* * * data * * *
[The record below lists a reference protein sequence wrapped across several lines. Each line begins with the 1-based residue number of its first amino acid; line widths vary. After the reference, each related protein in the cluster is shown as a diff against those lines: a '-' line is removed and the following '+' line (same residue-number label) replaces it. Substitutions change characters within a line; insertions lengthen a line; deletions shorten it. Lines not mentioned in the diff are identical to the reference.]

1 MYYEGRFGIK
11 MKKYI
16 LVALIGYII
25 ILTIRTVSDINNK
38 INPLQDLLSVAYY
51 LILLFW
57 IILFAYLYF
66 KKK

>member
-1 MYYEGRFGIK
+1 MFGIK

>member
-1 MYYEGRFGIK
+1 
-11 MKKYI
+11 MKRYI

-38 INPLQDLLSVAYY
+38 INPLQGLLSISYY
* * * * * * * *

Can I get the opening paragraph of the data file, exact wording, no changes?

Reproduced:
[The record below lists a reference protein sequence wrapped across several lines. Each line begins with the 1-based residue number of its first amino acid; line widths vary. After the reference, each related protein in the cluster is shown as a diff against those lines: a '-' line is removed and the following '+' line (same residue-number label) replaces it. Substitutions change characters within a line; insertions lengthen a line; deletions shorten it. Lines not mentioned in the diff are identical to the reference.]